Westwood makes the best of barely qualifying for 2016 Masters with runner-up finish

Westwood
Lee Westwood barely qualified for the 2016 Masters, so barely missing another opportunity to win a major was more therapeutic than stinging.
 
“I needed that,” Westwood said of his runner-up finish playing in the final round with champion Danny Willett. “I think when you haven’t played well for a long time, then you do start to have doubts in your mind. But it never takes long for golfers to snap out of it, really. We’re a pretty dumb breed.”
 
Westwood slipped into the Masters field after a harrowing wobble out and in the No. 50 spot in the world rankings at the year-end deadline. By the time he arrived in Augusta, he had fallen to 67th in the world and his confidence was on shaky ground.
 
“I didn’t have very high expectations going into the Masters,” he said.
 
But in 16 previous starts at Augusta, Westwood had good experiences to draw from, including a runner-up in 2010 and a tie for third in 2012.
 
“Even when I’m not playing that good I can usually get it around Augusta,” Westwood said. “So I was hoping to basically try to squeeze into the top 10 and get an invite back for next year. To actually get into contention and have a chance of winning was a real bonus.”
 
Sitting tied for eighth just four shot behind 54-hole leader Jordan Spieth to start Sunday, Westwood quietly moved up the leaderboard with birdies at 6, 7, 9 and 13 to offset a couple of bogeys. Then as Spieth coughed up his lead with a quadruple-bogey 7 on No. 12, Westwood chipped in for eagle on 15 to move within one of the new leader, Willett.
 
“I played a nice chip on 15,” he said. “Not many people hole that one under that kind of pressure.”
 
Westwood, who hails from Yorkshire in England along with Willett, didn’t have much time for friendly banter with his mate at that point.
 
“I wasn’t really talking to him,” Westwood said. “He was one of my least favorite players on the planet at that stage.”
 
As has often been the case, Westwood’s putter let him down on the next hole as he three-putted in conjunction with Willett’s birdie on 16 to fall three behind and effectively end his hopes. But he holed a couple of nice par saves on the last two holes to share runner-up with Spieth.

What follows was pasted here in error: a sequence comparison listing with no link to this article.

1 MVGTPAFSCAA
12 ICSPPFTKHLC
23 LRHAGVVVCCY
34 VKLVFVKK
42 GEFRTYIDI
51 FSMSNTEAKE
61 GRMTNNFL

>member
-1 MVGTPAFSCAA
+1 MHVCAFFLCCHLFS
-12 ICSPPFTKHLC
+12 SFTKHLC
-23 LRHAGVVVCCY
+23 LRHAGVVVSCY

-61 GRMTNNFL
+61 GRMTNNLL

“I’ve been feeling edgy on the greens for a couple of years now,” he said. “You get under pressure in Augusta and the greens are running 16, 17 on the (Stimpmeter), you’re going to start feeling a little bit nervous, which I did. But I still made some nice putts coming in. … You come out and contend in the first major of the year, obviously I must be doing something right.”
 
The finish vaulted Westwood back to No. 35 in the world and got him into the U.S. Open, where he played on Sunday with eventual winner Dustin Johnson only to shoot 78 on Oakmont’s treacherous greens to fall from fourth to 32nd.
 
It also helped earn him a captain’s pick from Darren Clarke onto his 10th Ryder Cup team.
 
“Obviously it was nice to give Darren a nudge that I could still play golf under pressure against the best players in the world,” Westwood said.
 
Most of all, he proved it to himself. At age 42, his Masters performance was a confidence boost that extended his career on the elite stages.
 
“We’re only one good shot, really, from a comeback,” he said in the weeks after the Masters. “You start to feel the right things in your golf swing, and it can have an almost immediate effect. I’ll just see a couple of putts go in, and starting the ball on line, it can change in the click of a finger.
 
“And obviously there’s a great knock-on effect for world rankings and Ryder Cup qualification with the points won. It’s nice to secure places in the big tournaments for the rest of the year.”
 
Westwood ended up making the cut in all the majors last year and has played relatively consistent golf to start 2017, though he’s once again slipped to the edge of the top-50 bubble.
 
“I’ve been playing solid without getting full results from the way I’m playing,” he said. “I’m working on all aspects of the game – short game, mental side of it, putting. You know what golf’s like. It’s just fine tuning all the time and tinkering around with it and trying to find what works.”

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